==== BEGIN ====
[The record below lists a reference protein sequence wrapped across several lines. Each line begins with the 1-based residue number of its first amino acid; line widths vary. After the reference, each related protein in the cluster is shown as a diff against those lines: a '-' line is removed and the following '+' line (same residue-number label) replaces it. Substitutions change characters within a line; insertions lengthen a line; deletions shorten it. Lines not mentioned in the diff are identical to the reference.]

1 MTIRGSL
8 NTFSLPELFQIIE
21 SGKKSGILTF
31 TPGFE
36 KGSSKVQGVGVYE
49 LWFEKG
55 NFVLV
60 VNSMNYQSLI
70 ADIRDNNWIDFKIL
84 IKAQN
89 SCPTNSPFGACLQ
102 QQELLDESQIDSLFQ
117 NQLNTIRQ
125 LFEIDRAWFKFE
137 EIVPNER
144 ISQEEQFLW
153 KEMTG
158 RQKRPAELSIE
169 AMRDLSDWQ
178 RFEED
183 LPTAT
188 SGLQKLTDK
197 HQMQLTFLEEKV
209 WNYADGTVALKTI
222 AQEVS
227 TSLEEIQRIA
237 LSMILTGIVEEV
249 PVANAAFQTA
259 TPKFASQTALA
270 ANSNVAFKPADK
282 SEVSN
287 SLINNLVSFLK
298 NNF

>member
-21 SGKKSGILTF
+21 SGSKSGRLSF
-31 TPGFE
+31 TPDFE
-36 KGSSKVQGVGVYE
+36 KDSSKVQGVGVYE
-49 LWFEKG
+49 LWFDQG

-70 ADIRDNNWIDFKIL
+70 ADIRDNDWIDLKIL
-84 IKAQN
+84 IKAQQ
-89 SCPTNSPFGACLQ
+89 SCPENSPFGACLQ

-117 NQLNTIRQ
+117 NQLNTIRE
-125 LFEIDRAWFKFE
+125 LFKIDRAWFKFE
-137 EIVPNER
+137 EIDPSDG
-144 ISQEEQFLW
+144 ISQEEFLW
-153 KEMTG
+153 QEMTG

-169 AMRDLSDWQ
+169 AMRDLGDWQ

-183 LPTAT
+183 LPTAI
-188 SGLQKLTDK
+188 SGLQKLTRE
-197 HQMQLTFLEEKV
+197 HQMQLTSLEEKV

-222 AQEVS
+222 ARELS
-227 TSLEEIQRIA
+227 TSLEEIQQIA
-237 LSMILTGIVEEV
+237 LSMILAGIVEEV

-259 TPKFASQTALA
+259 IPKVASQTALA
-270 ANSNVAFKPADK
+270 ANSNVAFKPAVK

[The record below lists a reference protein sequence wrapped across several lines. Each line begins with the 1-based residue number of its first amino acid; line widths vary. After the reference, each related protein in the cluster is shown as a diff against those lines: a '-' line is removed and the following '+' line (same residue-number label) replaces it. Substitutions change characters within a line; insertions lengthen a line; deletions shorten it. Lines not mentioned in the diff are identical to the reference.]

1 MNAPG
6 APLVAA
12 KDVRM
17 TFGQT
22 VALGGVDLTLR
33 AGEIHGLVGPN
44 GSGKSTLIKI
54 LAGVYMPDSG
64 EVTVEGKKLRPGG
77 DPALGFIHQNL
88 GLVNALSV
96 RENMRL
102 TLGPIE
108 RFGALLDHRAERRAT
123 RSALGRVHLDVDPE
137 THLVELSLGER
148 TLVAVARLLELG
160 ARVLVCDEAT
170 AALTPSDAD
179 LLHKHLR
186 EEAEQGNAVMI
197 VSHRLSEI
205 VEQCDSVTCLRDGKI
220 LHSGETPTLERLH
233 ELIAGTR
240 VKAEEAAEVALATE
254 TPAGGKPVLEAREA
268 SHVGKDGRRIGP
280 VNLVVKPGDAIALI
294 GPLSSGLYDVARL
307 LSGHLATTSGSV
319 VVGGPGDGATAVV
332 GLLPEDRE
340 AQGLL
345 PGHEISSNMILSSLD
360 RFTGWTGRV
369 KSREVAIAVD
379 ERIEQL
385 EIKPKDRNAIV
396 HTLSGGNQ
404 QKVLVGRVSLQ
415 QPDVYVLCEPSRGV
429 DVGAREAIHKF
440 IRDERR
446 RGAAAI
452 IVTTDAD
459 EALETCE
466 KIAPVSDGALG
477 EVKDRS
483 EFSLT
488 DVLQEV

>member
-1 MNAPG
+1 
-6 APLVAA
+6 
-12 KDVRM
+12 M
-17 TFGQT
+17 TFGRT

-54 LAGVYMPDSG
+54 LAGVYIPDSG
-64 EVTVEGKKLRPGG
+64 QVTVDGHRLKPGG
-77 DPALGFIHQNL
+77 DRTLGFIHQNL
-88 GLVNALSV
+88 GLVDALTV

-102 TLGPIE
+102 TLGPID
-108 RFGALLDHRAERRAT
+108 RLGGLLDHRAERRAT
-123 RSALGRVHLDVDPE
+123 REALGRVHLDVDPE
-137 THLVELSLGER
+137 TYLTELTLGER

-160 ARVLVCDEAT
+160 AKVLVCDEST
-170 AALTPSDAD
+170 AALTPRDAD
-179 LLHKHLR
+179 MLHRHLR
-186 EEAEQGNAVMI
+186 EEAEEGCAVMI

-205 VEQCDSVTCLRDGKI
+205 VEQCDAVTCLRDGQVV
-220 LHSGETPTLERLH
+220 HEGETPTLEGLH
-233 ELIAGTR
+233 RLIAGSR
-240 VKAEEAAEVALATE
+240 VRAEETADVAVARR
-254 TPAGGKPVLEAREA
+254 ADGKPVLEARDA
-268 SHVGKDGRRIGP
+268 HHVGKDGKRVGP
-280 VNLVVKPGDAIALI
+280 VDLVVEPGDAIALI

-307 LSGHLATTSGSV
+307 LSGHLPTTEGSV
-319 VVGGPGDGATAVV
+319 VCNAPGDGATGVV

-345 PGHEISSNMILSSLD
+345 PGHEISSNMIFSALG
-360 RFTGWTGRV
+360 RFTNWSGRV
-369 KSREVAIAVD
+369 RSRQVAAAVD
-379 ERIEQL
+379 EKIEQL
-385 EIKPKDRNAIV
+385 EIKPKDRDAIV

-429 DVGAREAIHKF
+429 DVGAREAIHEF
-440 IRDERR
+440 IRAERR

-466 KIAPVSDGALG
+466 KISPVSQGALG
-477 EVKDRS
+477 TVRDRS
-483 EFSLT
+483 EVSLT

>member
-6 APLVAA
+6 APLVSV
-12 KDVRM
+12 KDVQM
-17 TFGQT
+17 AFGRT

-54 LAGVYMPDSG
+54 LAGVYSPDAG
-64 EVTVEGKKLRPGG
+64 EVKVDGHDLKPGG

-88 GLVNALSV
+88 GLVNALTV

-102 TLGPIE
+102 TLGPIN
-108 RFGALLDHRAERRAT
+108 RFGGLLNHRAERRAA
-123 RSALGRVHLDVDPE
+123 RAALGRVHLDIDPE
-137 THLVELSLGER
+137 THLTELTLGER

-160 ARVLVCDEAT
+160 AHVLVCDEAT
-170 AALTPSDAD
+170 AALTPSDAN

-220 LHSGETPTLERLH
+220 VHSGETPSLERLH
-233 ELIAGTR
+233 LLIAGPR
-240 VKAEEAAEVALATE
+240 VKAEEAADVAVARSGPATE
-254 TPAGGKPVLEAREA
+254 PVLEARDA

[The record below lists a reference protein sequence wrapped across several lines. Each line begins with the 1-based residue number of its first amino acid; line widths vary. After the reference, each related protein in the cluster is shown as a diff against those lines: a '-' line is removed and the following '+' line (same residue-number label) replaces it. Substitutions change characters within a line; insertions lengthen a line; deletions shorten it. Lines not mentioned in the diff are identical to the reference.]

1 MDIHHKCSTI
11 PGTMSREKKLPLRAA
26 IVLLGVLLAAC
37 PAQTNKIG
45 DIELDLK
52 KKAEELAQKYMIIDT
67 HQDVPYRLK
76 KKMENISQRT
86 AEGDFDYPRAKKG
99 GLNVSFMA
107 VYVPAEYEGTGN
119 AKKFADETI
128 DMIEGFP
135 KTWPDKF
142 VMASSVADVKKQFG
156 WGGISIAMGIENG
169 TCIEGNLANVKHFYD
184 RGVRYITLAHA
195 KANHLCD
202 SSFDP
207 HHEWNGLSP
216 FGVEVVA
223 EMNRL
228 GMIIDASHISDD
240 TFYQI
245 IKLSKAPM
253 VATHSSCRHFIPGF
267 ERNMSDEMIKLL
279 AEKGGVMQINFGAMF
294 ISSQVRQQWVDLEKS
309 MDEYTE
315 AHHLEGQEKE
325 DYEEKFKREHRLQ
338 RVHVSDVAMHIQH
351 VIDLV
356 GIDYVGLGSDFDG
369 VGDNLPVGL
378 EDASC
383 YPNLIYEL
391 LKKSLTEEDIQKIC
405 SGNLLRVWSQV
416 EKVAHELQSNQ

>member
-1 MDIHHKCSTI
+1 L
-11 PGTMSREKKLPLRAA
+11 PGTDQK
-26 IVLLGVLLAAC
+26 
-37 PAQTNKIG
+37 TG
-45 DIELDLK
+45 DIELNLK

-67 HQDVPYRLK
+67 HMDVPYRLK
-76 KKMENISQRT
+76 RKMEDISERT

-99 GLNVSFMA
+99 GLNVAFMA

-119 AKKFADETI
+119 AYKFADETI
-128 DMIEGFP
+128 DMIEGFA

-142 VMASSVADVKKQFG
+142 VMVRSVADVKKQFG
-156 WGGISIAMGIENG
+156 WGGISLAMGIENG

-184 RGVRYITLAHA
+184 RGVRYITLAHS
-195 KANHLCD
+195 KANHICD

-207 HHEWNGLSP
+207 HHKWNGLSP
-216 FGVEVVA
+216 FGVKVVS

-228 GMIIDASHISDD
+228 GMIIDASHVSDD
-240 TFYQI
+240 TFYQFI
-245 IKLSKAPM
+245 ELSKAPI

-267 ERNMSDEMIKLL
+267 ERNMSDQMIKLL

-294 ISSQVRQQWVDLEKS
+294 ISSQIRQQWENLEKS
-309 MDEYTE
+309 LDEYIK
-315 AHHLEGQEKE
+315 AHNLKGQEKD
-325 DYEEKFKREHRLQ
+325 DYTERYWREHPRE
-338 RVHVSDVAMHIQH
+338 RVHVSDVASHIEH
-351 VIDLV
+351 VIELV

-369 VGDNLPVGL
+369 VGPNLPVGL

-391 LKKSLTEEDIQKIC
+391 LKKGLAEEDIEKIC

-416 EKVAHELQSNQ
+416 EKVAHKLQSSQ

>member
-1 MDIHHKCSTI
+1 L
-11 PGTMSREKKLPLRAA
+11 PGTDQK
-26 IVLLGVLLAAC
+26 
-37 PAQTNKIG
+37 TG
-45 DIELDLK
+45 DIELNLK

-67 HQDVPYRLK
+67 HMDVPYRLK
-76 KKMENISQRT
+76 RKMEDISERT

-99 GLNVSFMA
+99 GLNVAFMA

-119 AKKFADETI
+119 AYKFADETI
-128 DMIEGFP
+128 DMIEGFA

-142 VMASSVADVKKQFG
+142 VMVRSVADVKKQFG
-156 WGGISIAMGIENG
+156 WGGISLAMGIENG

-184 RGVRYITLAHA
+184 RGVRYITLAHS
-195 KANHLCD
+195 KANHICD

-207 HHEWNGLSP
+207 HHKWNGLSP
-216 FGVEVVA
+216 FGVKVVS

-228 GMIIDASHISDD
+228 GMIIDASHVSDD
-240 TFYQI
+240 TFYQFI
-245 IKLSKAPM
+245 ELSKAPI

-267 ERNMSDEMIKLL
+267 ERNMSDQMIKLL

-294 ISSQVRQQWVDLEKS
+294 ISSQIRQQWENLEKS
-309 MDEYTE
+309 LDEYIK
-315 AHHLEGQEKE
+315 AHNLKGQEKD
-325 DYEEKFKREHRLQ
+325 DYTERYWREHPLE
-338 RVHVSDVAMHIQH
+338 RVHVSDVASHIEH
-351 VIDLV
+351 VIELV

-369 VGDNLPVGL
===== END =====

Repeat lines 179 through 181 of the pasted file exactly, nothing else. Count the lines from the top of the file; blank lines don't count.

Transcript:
-319 VVGGPGDGATAVV
+319 VCNAPGDGATGVV

-345 PGHEISSNMILSSLD